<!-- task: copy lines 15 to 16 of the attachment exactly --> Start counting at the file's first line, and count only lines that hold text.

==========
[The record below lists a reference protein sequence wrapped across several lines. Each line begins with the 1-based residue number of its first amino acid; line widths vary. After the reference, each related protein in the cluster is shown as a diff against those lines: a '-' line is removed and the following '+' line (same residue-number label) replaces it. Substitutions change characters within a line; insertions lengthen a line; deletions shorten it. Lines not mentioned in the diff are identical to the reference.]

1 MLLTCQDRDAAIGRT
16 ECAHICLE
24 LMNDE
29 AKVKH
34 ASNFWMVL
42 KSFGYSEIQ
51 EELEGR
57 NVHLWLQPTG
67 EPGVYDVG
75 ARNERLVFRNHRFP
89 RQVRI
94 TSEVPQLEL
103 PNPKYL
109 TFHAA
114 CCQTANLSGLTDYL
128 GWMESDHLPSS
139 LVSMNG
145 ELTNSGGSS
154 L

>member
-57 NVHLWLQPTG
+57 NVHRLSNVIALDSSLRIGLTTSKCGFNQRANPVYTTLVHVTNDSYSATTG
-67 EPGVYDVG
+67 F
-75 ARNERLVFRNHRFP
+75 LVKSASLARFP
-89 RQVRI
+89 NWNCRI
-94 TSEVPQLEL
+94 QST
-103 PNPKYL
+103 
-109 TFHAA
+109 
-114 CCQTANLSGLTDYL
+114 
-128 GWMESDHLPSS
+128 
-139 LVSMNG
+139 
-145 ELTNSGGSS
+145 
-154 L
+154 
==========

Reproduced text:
109 TFHAA
114 CCQTANLSGLTDYL